However, what we can tell you is there will be a set of questions that will be asked of the excavator operator and the site supervisor—and they’ll probably be something like this:

  1. Did you have current Dial Before You Dig plans onsite?
  2. Did you read through them thoroughly and understand what your duty of care was when working in the vicinity of underground utilities?
  3. If you did have current DBYD plans on the site, was the gas main that you hit shown on the plans?
  4. If it was, then did you have it located before the works commenced?
  5. If you did have it located, then was it located by the gas company and/or a Dial Before You Dig certified locator? Or was it just by someone you found out of the Yellow Pages?
  6. If you did have the gas main located, then did you pothole to confirm its exact depth and location?

Whose fault is it that the gas pipe was hit

Who’s fault was it?

Unfortunately, with these sorts of incidents, we never find out the whole situation. Well, that is unless it ends up in court. And that is only generally when someone gets hurt or an entire city gets affected by the damaged pipe. So we’ll never know exactly what happened here or who is to blame. But what we can tell is that if they can prove they have done everything in their power to reduce the chances of an underground utility being damaged, then they will be fine. Answering ‘YES’ to the majority of the questions above will generally mean that they’ve taken reasonable action in trying to avoid damaging an underground utility—and the fact that one still got damaged is an accident.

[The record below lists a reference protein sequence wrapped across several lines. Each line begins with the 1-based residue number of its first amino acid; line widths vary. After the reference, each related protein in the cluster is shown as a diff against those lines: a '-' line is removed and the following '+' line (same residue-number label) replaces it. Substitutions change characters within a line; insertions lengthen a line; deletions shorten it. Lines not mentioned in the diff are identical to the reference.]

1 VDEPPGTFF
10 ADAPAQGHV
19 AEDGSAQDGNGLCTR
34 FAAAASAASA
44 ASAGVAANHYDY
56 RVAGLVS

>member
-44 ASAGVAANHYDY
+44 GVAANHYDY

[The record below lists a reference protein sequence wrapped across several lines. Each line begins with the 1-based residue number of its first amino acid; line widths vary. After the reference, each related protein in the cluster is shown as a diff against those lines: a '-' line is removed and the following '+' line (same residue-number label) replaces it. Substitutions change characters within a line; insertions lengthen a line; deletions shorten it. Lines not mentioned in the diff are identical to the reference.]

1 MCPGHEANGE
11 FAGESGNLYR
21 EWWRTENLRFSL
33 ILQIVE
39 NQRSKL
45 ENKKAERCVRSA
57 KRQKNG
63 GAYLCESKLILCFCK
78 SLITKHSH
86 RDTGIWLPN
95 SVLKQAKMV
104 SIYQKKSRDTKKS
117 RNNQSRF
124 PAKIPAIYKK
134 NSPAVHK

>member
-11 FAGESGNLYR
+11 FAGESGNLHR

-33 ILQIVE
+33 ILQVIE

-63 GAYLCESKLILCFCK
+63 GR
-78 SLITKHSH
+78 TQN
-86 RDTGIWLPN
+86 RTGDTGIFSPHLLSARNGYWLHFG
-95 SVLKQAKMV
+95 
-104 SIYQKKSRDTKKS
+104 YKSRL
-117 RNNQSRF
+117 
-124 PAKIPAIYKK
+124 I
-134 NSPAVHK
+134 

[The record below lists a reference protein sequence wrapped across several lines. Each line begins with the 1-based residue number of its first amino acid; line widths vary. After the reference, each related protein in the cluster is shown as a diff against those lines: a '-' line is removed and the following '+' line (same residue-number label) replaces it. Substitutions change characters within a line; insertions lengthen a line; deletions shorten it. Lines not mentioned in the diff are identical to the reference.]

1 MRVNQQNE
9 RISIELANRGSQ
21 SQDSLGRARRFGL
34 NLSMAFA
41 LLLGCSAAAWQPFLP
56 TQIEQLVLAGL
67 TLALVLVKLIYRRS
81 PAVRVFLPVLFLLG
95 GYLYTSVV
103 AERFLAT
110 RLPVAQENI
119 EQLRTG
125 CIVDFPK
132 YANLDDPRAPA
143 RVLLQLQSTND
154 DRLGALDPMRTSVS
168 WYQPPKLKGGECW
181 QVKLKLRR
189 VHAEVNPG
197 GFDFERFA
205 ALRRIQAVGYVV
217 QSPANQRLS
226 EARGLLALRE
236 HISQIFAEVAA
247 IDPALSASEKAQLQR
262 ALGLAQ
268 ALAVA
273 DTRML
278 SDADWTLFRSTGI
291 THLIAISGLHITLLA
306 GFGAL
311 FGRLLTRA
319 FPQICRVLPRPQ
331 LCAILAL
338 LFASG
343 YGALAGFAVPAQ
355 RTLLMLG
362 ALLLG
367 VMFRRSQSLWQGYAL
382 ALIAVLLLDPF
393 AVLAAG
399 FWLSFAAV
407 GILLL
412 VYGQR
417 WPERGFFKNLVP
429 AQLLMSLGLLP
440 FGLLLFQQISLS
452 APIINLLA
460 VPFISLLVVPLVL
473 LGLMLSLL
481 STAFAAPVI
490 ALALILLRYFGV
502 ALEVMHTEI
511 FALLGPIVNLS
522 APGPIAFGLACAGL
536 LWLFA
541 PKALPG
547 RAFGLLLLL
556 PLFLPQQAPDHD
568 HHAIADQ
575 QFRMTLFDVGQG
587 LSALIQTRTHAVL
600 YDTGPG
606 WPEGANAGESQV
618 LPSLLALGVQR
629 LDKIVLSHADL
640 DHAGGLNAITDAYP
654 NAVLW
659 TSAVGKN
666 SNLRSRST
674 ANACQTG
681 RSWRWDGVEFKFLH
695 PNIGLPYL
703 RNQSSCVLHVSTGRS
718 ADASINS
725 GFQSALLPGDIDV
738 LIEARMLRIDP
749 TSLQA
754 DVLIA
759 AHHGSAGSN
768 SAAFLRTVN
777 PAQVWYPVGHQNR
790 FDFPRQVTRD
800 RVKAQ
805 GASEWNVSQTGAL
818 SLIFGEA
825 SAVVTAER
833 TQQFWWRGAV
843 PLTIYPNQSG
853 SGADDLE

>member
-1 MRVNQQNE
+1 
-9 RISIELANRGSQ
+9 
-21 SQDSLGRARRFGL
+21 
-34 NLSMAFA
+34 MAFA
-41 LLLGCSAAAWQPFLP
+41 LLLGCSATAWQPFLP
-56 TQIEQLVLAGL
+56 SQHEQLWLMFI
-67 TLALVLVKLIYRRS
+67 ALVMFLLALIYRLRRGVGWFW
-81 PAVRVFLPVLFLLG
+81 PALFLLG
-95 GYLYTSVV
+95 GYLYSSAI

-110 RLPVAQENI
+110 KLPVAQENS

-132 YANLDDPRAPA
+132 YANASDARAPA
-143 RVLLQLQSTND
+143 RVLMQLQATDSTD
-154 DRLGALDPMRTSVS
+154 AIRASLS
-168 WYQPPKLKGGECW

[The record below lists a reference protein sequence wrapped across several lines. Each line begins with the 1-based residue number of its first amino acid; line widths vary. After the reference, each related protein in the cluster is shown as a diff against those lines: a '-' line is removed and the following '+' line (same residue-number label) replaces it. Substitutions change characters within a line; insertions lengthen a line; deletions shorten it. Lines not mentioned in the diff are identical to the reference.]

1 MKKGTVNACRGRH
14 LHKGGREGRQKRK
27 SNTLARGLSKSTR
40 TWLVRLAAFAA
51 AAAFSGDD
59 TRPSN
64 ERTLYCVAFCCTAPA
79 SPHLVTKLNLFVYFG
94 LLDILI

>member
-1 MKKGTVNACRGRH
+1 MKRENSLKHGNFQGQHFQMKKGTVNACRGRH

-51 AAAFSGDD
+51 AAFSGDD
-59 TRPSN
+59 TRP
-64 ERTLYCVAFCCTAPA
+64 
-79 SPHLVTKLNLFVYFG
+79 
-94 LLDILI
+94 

But if they answered ‘NO’ to the questions above (well, other than the question about whether there was a gas main shown on the plan), then you can pretty much expect the authorities to throw the book at them. That’s because they could have just followed a few simple steps, which would have prevented this incident from happening.

Question for you: yeah, you—the one reading this right now

Has this happened to you in the past?